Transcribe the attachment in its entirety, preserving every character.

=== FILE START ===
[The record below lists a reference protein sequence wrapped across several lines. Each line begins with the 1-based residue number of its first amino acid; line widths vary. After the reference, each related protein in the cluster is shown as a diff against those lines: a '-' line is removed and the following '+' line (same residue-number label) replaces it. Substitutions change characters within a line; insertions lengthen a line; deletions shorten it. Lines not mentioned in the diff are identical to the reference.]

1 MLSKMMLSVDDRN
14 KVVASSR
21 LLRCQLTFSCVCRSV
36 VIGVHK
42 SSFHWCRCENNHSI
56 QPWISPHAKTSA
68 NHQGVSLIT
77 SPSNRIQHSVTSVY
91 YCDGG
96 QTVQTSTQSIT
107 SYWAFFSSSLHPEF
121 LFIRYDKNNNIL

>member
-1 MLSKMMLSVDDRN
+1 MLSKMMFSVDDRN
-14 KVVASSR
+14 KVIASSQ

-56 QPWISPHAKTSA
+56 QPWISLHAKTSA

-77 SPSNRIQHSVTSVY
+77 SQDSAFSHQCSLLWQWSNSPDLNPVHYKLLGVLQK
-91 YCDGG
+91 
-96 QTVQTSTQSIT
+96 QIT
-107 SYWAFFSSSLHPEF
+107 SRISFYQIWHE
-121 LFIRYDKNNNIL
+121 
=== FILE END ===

[The record below lists a reference protein sequence wrapped across several lines. Each line begins with the 1-based residue number of its first amino acid; line widths vary. After the reference, each related protein in the cluster is shown as a diff against those lines: a '-' line is removed and the following '+' line (same residue-number label) replaces it. Substitutions change characters within a line; insertions lengthen a line; deletions shorten it. Lines not mentioned in the diff are identical to the reference.]

1 MLSKMMLSVDDRN
14 KVVASSR
21 LLRCQLTFSCVCRSV
36 VIGVHK
42 SSFHWCRCENNHSI
56 QPWISPHAKTSA
68 NHQGVSLIT
77 SPSNRIQHSVTSVY
91 YCDGG
96 QTVQTSTQSIT
107 SYWAFFSSSLHPEF
121 LFIRYDKNNNIL

>member
-1 MLSKMMLSVDDRN
+1 MLSKMMFSVDDRN
-14 KVVASSR
+14 KVIASSQ

-56 QPWISPHAKTSA
+56 QPWISLHAKTSA

-77 SPSNRIQHSVTSVY
+77 SQDSAFSHQCSLLWQWSNSPDLNPVHYKLLGVLQK
-91 YCDGG
+91 
-96 QTVQTSTQSIT
+96 QIT
-107 SYWAFFSSSLHPEF
+107 SRISFYQIWHE
-121 LFIRYDKNNNIL
+121 